Photo credits: Moahim

Ukraine's best castles we all hope will survive

Ukraine's west has proper medieval fortresses, castles and palaces
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Ukraine's western regions have something to offer to a castle enthusiast. Due to twists and turns of history the territory which belonged to Austria-Hungary is now part of this east European nation.

5. Lutsk Castle

Where: Lutsk, Volyn Oblast
Also known as Lubart's castle it is one of the largest, oldest and best preserved castles in Ukraine. It dates back to the 14th century when the lands were seized by the Grand Duchy of Lithuania.
Lutsk Castle. Photo credits: Сергій Венцеславський
A century later the castle became a venue for the high-profile gathering of European monarchs which focused on the coronation of Vytautas as King of Lithuania. By the 18th century the castle lost its significance and after the Partitions of Poland it found itself in the Russian Empire. The castle underwent careful restoration and its main entrance tower can be seen on a 200 hryvnia banknote.
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4. Pidhirtsi Castle

Where: near Lviv
The present-day Renaissance mansion standing on the clear-cut fortification foundation dates back to the 18thcentury and is surrounded by a beautiful park. Travelers who were lucky to visit it were taken aback by its beauty.
Pidhirtsi Castle. Photo credits: Haidamac
Unfortunately during the Soviet times the castle was used as a tuberculosis sanatorium and was in a very poor state when Ukraine became independent. It was a setting for a number of Soviet films when directors needed to recreate Europe. No wonder it featured in the Soviet adaptation of The Three Musketeers.

3. Palanok Castle

Where: Mukacheve, Zakarpattia
It is a historic castle in the western Ukrainian region of Zakarpattia. The castle stands on a former 68 metre high volcanic hill and consists of the high, the middle, and the low castles. The name derives from oak poles which used to encircle the hill in the early days. The castle played a great role in the Hungarian struggle for independence from the Austrian rule. It was a prison where Russian anarchist Bakunin was jailed.
Palanok Castle. Photo credits: Vasil Stecko
And a legend says that its first owner lacked money to build a proper well. This is when the devil turned up offering his help. The reward? A sack with gold. The devil did not specify how much gold so the owner put two golden coins in the sack and gave it to the devil. The devil was mad! He jumped into the well under construction and since those times one could hear some whispers and unpleasant sounds in the well.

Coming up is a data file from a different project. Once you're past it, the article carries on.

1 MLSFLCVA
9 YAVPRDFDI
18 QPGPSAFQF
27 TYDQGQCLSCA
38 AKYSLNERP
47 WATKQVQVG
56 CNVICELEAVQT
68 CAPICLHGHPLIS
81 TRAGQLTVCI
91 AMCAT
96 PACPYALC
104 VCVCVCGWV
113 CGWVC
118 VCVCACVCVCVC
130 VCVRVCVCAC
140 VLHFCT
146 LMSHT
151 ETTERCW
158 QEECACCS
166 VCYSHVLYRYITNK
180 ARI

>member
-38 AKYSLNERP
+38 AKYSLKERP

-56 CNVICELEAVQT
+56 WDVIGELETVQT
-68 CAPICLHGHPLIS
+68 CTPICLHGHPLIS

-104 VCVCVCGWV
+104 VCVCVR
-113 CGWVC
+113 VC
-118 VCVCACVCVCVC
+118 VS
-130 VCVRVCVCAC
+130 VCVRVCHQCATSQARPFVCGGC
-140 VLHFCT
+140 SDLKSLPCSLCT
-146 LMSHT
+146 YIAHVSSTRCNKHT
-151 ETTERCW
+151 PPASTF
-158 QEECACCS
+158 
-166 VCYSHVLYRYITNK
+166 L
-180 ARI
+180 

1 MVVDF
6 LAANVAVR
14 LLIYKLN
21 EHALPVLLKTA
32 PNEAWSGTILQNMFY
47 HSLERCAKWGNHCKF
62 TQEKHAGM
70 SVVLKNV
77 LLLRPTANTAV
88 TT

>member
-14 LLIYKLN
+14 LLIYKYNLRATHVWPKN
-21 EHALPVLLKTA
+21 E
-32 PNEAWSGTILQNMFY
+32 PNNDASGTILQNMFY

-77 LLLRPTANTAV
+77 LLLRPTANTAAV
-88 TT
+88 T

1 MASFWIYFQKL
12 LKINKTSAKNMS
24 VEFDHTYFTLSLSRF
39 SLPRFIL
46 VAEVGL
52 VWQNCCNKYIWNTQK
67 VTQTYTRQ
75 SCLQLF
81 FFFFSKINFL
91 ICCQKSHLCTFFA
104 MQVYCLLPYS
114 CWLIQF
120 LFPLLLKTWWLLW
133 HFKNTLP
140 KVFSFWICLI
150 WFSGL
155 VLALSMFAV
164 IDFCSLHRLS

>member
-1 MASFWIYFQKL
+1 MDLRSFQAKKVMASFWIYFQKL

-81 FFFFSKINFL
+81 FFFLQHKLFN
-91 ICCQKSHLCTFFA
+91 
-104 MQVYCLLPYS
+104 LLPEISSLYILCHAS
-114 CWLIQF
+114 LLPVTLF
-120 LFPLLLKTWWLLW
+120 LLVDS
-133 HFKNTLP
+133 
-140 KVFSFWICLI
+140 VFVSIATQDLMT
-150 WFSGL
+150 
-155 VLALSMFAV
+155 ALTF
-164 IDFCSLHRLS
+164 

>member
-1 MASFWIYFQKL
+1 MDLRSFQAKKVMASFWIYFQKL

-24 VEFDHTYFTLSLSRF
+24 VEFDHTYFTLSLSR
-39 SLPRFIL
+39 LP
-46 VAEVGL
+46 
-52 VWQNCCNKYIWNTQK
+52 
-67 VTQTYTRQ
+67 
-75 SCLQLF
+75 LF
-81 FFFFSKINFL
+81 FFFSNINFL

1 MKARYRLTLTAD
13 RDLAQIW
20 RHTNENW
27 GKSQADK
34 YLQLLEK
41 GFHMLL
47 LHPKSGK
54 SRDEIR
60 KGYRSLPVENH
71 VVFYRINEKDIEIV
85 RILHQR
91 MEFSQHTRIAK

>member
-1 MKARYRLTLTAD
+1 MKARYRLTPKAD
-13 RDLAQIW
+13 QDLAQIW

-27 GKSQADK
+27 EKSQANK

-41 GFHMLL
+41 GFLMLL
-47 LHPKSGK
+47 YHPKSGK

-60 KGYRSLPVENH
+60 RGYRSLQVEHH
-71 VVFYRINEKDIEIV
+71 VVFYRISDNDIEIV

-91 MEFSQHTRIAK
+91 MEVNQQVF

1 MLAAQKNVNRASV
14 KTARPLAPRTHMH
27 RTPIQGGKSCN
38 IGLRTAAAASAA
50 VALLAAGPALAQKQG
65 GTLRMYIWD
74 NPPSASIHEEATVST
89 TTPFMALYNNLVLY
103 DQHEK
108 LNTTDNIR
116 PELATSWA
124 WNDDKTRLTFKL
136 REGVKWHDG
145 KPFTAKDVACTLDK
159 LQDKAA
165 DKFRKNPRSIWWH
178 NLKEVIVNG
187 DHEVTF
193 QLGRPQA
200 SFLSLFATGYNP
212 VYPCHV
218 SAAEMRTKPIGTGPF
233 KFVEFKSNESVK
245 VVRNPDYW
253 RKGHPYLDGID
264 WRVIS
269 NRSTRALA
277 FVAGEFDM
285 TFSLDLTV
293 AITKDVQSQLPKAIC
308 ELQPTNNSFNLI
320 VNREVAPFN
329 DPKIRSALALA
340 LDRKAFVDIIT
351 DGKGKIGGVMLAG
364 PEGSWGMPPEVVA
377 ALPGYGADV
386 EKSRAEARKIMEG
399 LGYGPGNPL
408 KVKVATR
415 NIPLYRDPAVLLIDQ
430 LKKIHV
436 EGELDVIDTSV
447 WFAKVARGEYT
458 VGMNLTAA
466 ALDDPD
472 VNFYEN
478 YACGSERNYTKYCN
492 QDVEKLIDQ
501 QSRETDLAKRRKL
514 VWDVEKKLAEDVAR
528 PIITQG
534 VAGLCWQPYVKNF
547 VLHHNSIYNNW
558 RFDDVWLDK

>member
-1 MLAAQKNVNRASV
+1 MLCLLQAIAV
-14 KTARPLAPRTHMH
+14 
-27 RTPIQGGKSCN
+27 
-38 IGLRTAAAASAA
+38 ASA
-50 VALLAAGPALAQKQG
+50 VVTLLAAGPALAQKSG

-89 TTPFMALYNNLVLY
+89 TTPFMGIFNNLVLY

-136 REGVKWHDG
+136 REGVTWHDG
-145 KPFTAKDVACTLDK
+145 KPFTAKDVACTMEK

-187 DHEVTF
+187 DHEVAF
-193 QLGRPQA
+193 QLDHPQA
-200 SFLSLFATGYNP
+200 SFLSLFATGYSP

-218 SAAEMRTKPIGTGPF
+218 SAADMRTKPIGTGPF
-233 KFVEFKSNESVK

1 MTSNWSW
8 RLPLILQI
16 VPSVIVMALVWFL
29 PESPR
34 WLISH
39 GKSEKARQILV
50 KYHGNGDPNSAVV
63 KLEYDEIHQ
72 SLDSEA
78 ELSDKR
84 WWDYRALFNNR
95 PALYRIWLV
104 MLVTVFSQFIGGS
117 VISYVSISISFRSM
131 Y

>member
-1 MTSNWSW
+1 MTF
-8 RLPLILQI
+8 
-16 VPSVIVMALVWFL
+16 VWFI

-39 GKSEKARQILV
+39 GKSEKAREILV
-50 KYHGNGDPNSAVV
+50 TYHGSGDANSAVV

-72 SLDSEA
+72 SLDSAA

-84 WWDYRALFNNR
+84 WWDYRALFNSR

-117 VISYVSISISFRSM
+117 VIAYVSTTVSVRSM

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2. Khotyn Fortress

Where: Chernivtsi Oblast
The fortress was rebuilt from an older fort in the 13-14th century by Prince Daniel of Galicia. It stands on a hill on the right bank of the Dniestr river. 100 years later it was seized by Moldovans who were Hungarian vassals. This is when it was drastically expanded and new 40m tall and 6m wide walls were built. Also, the fortress was divided in two parts: for princes and for the garrison.
Khotyn Fortress. Picture credits: Rbrechko
Next come Turks (they reinforced the fortress) who conquered Moldavia and stationed troops in the fortress but not for long as in the 16th century Polish and Lithuanian troops successfully seized it after blowing up the walls. Throughout the next century the fortress changed hands between Turks and Poles several times. And finally Russians knocked out Ottomans to bring it under its control after Russian-Turkish wars in the 19th century. When the Empire collapsed several states wished to get it but Romanians were the lucky ones - they held it till the end of WWII when they handed it over to the USSR.

1. Kamianets-Podilskyi Castle

Where: Khmelnitsky Oblast
And here comes the top of the tops! The Kamianets-Podilskyi fortress. Built in the 14th century by Lithuanian princes it was later seized by Poles who called it the last Christian outpost in the face of the advancing Ottomans. However, it did not stop Turks from taking it.
Kamianets-Podilskyi Castle. Photo credits: Bogdan Reptilo
The Ottomans made their contribution to the fortress like bastions and a bridge that leads to the old city center. It is now called the Turkish bridge. Finally, the turbulent 20th century landed the fortress in Ukraine's hands. It now attracts thousands of visitors every year!
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